Open Web Presentation for BC Campus
Alan Levine, CogDogBlog, Apr 18, 2015

Alan Levine introduces and enmbeds a video entitled The Open Web (a) Lost (b) Reclaimed (c) Co-claimed (d) All of the above? He writes that it "was meant to get at what we see as un-necessary dichotomies in ed tech (and also to poke at multiple choice). This was the landscape setting to talk about the work we did at TRU during my stint, both the SPLOT tools and the You Show open seminar." You might also want to look at the The CogDog Show » Syndicate This - "a portfolio site built for my time as an Open Learning Scholar at Thompson Rivers University," he writes.

VR and consciousness – some truly freakish ideas
Donald Clark, Donald Clark Plan B, Apr 18, 2015

I experience the arbitrariness of consciousness every day. I put on my glasses, and my whole world changes. More recently, I have enjoyed the altered consciousness of being completely immersed in sound by means of my MP3 player and some quality earbuds. We are conscious - we experience. The two are one and the same phenomenon (think 'morning star' and 'evening star'). The varieties of experience are the varieties of consciousness. And experience is, fundamentally, in the mind, and consciousness is in part a re-experiencing, in part an imagining, in part a sensory perception, and in part, as Charles Dickens famously said, "an undigested bit of beef, a blot of mustard, a crumb of cheese, a fragment of underdone potato." At a certain point, when virtual reality becomes sufficiently real, it becomes cognitively indistinguishable from actual experience, and hence, equally powerful.

The OER15 conference
Grainne Conole,, Apr 18, 2015

Grainne Conole summarizes two of four keynotes at the OER15 conference taking place in Cardiff, one by Cable Green and the other by Josie Fraser. According to Green (Conole writes) "it was time for an OER implementation strategy, and in particular a focus on what is needed to achieve change and mainstream OER? He invited us to look at and comment on a consultation document on OER " I find this interesting, because I did not get the sense that there was a support for "an OER implementation strategy" at the meeting in Sausalito last month - people felt there should be a diversity of approaches, not one coordinated approach. Fraser, meanwhile (says Conole) "questioned how we could do this (mainstreaming), referring Martin Wellers book The battle for open. She suggested that we think of mainstreaming as inclusive, valuing difference; and that the Internet is now part of everyday life."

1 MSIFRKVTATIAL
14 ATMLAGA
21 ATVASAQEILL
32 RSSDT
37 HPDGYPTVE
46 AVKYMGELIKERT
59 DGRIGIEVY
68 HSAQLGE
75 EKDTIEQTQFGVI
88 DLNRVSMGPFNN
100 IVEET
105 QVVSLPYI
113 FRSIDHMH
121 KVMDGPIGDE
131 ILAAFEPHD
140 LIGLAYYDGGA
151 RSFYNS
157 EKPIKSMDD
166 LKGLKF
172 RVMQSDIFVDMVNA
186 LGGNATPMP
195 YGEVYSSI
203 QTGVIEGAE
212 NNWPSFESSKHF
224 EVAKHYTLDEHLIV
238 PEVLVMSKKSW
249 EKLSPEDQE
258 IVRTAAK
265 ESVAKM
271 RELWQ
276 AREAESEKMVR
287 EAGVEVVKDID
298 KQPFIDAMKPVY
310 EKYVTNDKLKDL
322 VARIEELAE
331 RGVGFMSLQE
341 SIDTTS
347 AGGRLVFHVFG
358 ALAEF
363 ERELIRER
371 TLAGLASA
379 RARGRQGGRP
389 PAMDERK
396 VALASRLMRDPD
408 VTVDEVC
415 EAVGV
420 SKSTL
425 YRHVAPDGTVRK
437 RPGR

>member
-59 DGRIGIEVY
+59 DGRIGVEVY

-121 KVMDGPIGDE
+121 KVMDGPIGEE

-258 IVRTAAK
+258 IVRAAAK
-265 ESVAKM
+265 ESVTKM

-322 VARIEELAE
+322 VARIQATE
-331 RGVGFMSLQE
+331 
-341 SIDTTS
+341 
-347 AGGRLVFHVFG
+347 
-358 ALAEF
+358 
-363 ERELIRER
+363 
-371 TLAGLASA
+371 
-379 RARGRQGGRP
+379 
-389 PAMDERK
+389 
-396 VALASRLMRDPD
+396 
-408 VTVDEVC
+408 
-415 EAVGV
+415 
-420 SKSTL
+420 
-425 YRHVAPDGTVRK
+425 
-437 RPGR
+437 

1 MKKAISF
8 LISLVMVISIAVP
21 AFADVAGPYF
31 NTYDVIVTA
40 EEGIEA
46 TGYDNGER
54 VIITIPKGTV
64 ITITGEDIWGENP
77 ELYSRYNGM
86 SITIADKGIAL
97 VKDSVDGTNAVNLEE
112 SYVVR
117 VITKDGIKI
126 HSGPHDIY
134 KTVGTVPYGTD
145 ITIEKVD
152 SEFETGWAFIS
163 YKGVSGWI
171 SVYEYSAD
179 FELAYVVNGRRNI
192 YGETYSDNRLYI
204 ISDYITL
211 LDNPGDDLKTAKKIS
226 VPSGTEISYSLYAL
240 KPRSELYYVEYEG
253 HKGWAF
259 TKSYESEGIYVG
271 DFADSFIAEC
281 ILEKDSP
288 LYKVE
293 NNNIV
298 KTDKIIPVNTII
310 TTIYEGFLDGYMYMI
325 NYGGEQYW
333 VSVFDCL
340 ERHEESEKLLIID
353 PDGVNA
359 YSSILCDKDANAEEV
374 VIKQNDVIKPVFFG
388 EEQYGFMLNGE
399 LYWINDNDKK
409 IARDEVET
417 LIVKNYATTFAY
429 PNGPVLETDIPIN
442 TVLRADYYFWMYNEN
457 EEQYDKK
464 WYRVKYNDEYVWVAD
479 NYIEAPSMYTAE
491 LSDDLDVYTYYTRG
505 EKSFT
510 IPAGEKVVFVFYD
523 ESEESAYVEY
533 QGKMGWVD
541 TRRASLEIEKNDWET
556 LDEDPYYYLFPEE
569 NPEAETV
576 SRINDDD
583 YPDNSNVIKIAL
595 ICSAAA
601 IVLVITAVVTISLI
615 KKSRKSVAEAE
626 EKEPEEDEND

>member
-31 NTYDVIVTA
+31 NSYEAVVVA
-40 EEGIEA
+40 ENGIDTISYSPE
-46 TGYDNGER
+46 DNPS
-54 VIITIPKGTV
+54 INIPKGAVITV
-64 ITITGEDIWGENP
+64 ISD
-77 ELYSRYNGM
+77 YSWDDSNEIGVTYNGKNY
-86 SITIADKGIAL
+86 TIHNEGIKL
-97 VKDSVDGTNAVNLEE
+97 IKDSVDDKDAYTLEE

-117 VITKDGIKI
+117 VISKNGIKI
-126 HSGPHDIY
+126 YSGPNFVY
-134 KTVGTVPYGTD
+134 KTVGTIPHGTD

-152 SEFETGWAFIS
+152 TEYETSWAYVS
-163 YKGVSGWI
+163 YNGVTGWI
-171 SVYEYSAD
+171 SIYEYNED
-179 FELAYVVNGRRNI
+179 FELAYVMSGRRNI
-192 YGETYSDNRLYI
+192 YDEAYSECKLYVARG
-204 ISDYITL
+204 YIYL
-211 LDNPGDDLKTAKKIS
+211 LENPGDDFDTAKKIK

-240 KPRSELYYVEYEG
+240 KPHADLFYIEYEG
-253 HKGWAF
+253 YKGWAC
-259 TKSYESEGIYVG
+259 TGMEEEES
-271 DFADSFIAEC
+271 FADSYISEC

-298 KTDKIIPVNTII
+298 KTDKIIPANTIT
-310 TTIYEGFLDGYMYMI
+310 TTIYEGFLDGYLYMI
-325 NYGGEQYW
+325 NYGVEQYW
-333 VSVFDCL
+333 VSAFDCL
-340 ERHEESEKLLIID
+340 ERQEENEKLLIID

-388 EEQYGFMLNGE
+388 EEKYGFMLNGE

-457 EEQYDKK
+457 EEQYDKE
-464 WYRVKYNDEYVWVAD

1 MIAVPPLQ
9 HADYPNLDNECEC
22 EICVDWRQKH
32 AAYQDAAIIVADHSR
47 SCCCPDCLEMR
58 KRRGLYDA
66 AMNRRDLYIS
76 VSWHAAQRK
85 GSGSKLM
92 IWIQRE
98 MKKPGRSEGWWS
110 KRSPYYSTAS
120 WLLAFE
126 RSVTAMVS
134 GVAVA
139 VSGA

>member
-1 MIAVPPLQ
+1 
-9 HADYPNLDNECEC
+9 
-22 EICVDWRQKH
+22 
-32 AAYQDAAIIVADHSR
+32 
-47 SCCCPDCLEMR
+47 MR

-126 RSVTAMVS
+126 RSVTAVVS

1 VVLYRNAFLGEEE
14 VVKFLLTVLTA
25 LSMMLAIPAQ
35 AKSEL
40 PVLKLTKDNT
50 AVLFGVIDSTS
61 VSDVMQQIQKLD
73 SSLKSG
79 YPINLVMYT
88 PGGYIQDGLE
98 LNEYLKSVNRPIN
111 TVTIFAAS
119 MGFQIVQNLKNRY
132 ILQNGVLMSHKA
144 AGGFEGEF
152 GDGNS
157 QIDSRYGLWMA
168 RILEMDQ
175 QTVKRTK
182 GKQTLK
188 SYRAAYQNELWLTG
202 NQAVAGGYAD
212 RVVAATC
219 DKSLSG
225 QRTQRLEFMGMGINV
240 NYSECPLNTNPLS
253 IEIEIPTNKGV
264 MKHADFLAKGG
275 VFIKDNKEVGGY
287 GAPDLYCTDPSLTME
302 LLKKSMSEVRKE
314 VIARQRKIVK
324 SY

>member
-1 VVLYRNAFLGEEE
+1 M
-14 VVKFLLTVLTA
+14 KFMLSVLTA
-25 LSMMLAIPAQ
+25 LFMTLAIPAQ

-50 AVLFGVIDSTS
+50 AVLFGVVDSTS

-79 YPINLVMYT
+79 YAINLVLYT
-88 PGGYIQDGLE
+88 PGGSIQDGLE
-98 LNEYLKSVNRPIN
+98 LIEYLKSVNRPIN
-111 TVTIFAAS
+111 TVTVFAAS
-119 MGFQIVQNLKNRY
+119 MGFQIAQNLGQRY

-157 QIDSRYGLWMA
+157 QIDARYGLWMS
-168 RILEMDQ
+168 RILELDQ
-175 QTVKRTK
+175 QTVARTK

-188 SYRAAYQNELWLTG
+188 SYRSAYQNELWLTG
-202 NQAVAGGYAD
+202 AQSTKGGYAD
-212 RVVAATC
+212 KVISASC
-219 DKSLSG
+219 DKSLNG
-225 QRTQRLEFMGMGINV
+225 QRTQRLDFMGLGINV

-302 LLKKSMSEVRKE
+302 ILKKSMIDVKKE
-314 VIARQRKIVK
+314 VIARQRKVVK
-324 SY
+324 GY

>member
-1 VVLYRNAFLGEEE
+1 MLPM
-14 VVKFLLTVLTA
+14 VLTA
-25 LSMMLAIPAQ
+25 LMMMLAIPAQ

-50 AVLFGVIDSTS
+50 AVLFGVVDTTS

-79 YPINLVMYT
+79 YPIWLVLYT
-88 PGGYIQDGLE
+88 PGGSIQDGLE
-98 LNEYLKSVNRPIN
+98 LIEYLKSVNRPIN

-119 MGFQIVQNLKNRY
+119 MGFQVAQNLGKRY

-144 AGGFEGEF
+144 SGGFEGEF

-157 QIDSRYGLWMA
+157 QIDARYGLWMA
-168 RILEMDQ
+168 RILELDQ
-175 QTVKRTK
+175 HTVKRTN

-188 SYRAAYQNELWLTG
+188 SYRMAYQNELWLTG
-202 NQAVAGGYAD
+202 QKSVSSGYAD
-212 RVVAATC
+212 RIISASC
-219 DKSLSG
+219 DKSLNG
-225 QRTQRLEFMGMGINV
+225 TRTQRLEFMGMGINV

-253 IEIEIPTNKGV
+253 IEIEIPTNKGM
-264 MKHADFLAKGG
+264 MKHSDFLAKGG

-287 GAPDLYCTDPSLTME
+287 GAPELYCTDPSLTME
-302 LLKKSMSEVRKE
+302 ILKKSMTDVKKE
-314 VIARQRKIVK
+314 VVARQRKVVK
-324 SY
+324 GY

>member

Call for OER Stories
OER World Map, Rob Farrow, Apr 18, 2015

Do you have a story about creating or using a free and open learning resource? A project creating a global 'map' of open educational resources (OERs) has issued a call for OER stories. "These could be OER projects or initiatives, Open Educational Practices like someone generating OER or teaching with OER, the development of guidelines & institutional policies on OER, new insights and research on OER, as well as the development or use of helpful infrastructure tools for OER." This addresses one of my major concerns about an OEE mapping exercise, which is that such an initiative will tend to favour established and institutional OER repositories, and to ignore the much large bulk of creativity and sharing that happens outside the institutional space. So I encourage you to send your story, and give them a wider perspective on the creation and use of free and open learning resources.

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Key Articles

Scholarly Articles

Cites:294 Educational Blogging (Local copy)
264 Learning objects: Resources for distance education worldwide (Local copy)
134 E-learning 2.0 (Local copy)
126 Models for sustainable open educational resources (Local copy)
88 The future of online learning (Local copy
75 Learning networks and connective knowledge (Local copy)
70 Design and reusability of learning objects in an academic context: A new economy of education (Local copy)
59 Resource profiles (Local copy)